The date of President Barack Obama's much-anticipated jobs speech has been announced -- and it's the same night as the next Republican presidential debate.
According to The Hill, Obama will address a joint session of Congress on Wednesday, Sept. 7 at 8 p.m., the same time GOP 2012 hopefuls will face off at the Ronald Reagan Presidential Library in Simi Valley, Calif.
“It is my intention to lay out a series of bipartisan proposals that the Congress can take immediately to continue to rebuild the American economy by strengthening small businesses, helping Americans get back to work, and putting more money in the paychecks of the Middle Class and working Americans, while still reducing our deficit and getting our fiscal house in order," Obama said in a letter to congressional leaders requesting the joint session. "It is our responsibility to find bipartisan solutions to help grow our economy, and if we are willing to put country before party, I am confident we can do just that."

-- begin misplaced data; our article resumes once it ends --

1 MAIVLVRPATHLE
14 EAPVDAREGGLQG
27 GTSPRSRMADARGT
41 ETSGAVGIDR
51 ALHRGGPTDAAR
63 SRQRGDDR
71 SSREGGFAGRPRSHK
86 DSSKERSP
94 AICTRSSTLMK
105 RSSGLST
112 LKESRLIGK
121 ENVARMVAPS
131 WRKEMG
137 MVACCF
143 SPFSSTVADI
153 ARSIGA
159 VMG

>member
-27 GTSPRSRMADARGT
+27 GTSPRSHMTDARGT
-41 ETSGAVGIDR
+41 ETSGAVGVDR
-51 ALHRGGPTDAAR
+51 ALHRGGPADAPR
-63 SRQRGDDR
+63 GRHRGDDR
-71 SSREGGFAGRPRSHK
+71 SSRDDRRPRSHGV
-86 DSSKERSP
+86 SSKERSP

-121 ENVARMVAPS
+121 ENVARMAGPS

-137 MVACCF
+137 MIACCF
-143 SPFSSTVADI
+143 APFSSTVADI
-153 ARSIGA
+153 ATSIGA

White House press secretary Jay Carney said the speech was "of course not" purposely scheduled for the same night as the Republican debate.
"It is coincidental," Carney said. "There are a lot of factors that go into scheduling a speech before Congress, a joint session."
Carney added the president is not trying to overshadow the Republican field, saying "there's one president, there's 20-some-odd debates."
"One debate of many that's on one channel of many was not enough [of a] reason" to pick another date, he said.
Carney suggested NBC, which is co-hosting the debate with Politico, could consider rescheduling.
"A network could make a decision to alter the timing of the debate by an hour," Carney said. "If the network so chose and the candidates so chose" to reschedule, "that would be completely fine with us."
Aside from the State of the Union, the last time Obama addressed a joint session of Congress was in 2009 regarding health care. Prior to that, the last time a joint session was convened for a speech other than the State of the Union was when former President George W. Bush spoke shortly after the September 11 attacks.
Neither House Speaker John Boehner nor Senate Majority Leader Harry Reid have yet responded to the president's request, Carney said.
View Carney's remarks below, via Mediaite: